Practice for your FAA Medical?
years back David Hale, a pilot and Exercise Physiologist who practices in Coeur d'Alene,
Idaho, realized he might be able to help out a friend and fellow Bonanza pilot. The friend
had recently undergone quadruple bypass surgery and had contemplated quitting flying
altogether in the face of what he figured were impossible odds against passing an FAA
medical exam. Hale didnt believe the odds; he evaluated his friend's health and put
him on a strict exercise regime.
After a couple of months, his buddy
went into the AME armed with treadmill tapes showing his good state of heart-health, and a
relatively short time later, he was back in the left seat.
As it turned out, it wasn't an
isolated case; Hale found that many of his pilot friends were struggling with FAA medical
issues, so he expanded his practice and started Pilot Medical Solutions, a program with
the dual objectives of helping pilots get in shape and assisting them in negotiating the
Hale says that while theres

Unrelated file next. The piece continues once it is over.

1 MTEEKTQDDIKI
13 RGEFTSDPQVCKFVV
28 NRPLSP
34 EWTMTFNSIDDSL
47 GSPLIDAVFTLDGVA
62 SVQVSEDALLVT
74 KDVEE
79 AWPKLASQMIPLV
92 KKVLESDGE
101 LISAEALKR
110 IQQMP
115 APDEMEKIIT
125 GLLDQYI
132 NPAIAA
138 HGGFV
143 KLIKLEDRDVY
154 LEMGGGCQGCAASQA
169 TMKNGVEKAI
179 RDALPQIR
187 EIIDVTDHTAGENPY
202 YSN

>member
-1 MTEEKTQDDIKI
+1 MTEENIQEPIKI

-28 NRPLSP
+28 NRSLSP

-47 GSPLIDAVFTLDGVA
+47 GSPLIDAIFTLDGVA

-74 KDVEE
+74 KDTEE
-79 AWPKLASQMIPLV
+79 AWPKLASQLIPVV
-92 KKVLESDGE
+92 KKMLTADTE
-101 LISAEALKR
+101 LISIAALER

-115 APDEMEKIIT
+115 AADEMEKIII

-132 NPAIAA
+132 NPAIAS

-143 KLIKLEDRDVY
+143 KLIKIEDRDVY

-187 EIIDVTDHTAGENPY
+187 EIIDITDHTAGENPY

little one can do for pilots with permanently disqualifying medical conditions, hes
found such cases to be the exception, and that many pilots can regain their FAA medical
certificate simply by tackling the problem with an appropriate plan of action. In some
cases, Hale says, the solution might be as simple as helping a client find a medication
the FAA approves of. In other cases, it might require the client to start a serious
fitness program and begin eating right.
To get things started, Hale gives the
client an extensive, confidential fitness evaluation, including electrocardiograph
analysis, blood work, exercise stress testing, and metabolic function evaluation. The case
is then reviewed by an AME without knowledge of the client's identity. If necessary, Hale
refers his client to an aviation lawyer specializing in medical matters.
For more information, call
FLYING/FEBRUARY 1997 31
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